“We are still living under the reign of logic …. But in this day and age logical methods are applicable only to solving problems of secondary interest. … Under the pretense of civilization and progress, we have managed to banish from the mind everything that may rightly or wrongly be termed superstition, or fancy; forbidden is any kind of search for truth which is not in conformity with accepted practices.” 

  • the marvelous

“Surrealism rests on the belief in the higher reality of certain hitherto neglected forms of association, in the omnipotence of the dream, in the disinterested play of thought. It tends to destroy the other psychical mechanisms and to substitute itself for them in the solution of life’s principal problems.” 

works genres and practices
works, genres and practices
  • Breton’s books: Nadja (1928); Communicating Vessels (1932); Mad Love (1937)
  • La Révolution surréaliste (The Surrealist Revolution) (1924-1930)
  • Office of Surrealist Research Aragon: “a romantic inn for unclassifiable ideas and continuing revolts”
cont d24
  • automatic writing
  • Breton: “Write quickly, without a preconceived subject, fast enough not to remember and not to be tempted to read over what you have written. The firs sentence will come all by itself…”
  • dreams in words and paint
  • hysteria as the “greatest poetic achievement of the nineteenth century.”
  • Breton: “When will we have sleeping logicians, sleeping philosophers? Can’t the dream be used in solving the fundamental questions of life? …. I have no choice but to consider [the waking state] a phenomenon of interference.”
  • “The demand of desire in search of the object of its fulfillment strangely deploys the data of the external world, egoistically tending to retain only what can serve its cause. … It yields to no objective regulator of human conduct.”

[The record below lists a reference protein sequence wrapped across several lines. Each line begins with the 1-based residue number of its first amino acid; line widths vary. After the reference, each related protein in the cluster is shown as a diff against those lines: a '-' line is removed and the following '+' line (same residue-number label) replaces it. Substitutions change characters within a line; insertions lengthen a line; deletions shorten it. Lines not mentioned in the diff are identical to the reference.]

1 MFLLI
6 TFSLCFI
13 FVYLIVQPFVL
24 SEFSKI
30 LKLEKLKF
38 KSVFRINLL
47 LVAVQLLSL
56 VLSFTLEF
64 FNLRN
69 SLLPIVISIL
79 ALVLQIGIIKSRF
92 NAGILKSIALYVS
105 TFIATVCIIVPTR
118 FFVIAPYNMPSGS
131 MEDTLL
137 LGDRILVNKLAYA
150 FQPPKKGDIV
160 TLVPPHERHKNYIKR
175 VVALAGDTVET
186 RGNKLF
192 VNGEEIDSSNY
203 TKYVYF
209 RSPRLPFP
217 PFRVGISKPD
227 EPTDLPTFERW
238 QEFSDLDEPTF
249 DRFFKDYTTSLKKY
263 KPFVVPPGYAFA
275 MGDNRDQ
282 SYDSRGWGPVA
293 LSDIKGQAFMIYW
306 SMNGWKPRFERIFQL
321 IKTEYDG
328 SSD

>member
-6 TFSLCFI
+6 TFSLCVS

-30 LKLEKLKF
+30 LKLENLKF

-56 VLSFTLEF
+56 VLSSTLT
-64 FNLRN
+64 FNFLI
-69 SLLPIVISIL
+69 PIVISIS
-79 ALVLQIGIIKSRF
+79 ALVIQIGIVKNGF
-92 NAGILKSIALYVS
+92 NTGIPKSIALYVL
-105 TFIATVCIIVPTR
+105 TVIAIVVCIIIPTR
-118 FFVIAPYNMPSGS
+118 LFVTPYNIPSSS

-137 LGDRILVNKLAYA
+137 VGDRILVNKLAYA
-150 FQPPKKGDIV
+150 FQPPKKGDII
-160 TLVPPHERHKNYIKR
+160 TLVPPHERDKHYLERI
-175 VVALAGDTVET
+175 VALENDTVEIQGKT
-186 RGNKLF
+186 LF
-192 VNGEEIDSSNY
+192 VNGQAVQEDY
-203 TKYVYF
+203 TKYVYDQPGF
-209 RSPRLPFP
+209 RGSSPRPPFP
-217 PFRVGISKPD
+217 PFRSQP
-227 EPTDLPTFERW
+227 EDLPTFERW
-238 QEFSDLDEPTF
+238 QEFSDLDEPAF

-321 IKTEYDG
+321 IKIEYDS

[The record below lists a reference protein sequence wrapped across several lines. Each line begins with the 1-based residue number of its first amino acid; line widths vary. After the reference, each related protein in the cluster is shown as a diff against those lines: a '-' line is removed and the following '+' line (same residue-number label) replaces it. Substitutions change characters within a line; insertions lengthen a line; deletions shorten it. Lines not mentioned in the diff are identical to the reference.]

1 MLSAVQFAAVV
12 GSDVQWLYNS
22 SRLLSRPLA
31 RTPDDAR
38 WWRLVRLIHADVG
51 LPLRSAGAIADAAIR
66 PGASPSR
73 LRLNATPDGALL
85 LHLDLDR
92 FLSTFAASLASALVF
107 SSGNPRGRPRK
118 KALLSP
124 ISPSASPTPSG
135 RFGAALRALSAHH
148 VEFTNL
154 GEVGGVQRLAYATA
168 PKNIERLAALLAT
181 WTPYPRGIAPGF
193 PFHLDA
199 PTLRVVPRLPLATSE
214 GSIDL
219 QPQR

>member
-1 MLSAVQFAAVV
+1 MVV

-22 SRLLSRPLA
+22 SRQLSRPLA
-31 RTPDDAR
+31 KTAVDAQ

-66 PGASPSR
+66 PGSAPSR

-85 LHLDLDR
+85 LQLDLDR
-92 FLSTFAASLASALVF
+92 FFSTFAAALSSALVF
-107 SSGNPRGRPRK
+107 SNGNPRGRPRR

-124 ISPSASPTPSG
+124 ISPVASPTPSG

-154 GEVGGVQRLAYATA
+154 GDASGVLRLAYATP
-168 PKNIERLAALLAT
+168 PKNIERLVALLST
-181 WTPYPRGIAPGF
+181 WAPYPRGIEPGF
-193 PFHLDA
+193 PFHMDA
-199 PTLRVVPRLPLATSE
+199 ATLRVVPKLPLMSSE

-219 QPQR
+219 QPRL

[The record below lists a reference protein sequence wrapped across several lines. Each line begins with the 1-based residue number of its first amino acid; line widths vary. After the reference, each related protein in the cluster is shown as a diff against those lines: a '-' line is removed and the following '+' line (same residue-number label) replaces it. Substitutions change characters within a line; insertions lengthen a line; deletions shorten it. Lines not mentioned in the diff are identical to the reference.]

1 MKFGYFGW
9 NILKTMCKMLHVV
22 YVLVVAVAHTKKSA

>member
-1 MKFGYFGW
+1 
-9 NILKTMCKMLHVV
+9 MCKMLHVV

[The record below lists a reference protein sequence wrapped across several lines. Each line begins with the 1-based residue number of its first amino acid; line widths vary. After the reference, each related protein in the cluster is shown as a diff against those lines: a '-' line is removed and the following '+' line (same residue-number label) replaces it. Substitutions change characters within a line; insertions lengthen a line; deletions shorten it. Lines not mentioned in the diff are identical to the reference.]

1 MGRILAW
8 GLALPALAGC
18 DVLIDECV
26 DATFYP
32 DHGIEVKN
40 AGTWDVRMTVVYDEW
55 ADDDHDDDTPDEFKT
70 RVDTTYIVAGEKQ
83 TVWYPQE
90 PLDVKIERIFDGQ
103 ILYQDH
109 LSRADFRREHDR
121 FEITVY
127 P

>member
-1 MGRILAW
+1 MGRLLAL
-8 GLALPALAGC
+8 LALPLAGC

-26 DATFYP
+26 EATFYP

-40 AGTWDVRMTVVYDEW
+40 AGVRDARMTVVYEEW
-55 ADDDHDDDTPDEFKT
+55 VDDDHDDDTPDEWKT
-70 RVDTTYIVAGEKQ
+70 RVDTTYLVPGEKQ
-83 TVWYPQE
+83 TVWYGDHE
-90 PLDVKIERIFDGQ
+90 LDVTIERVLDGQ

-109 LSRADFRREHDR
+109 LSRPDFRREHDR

• “veristic” v. “magical”
more techniques
More techniques
  • flânerie (aimless wandering)
  • Aragon: Le Paysan de Paris (the Peasant of Paris) (1924)
  • “Where humans engage in their most suspicious pursuits, the inanimate will sometimes reflect their most secret motives: our cities are populated with the unrecognized sphinxes who will not stop the passing dreamer to ask him life and death questions unless he directs his distracted meditations toward them. But if this sage knows how to find and interrogate these faceless monsters, it is his own abysses that he will discover there.”
  • “objective chance”
  • objets trouvés (found objects)
  • Breton: “The found object rigorously performs the same function as the dream, in the sense that it liberates the individual from paralyzing affective scruples, comforts him, and makes him realize that the obstacle he may have supposed insurmountable is overcome.” “the chance encounter of a sewing machine and an umbrella on an operating table”
  • Breton: “The simplest surrealist act consists of going out into the street, revolver in hand, and firing a random into the crowd as often as possible.”
  • Le Surréalisme au service de la revolution (Surrealism in the Service of the Revolution) (1930-)
  • Walter Benjamin: surrealism attempted “to win the energies of intoxication for the revolution” but it failed because it remained “stuck in the realm of dreams.”
  • Breton: “Beauty will be convulsive or will not be.”
  • Hal Foster: “compulsive beauty”
  • Jerrold Seigel: “we realize more and more that art owes what power it has to enrich the rest of life to the very separation and independence against which many avant-garde projects were directed; what we gain by dissolving the boundaries between art and life turns out to be much less than what we risk losing…. the consequences of merging art into life have not been what Breton and others hoped, leaving life untransformed but art much weakened by the absence of criteria to decide whether any given object belongs within its sphere and, of those objects that do, which are good. The sovereignty of the artist who claims the right to declare that art is whatever he or she designates has clashed with the equal authority of audiences to accept or reject what is offered them; the result is only a higher level of mutual suspicion and confusion.”
  • Luis Buñuel and Dali, Un Chien andalou (1929)
  • “The plot is the result of a CONSCIOUS psychic automatism and, to that extent, it does not attempt to recount a dream, although it profits by a mechanism analogous to that of dreams." “NOTHING in the film SYMBOLIZES ANYTHING.”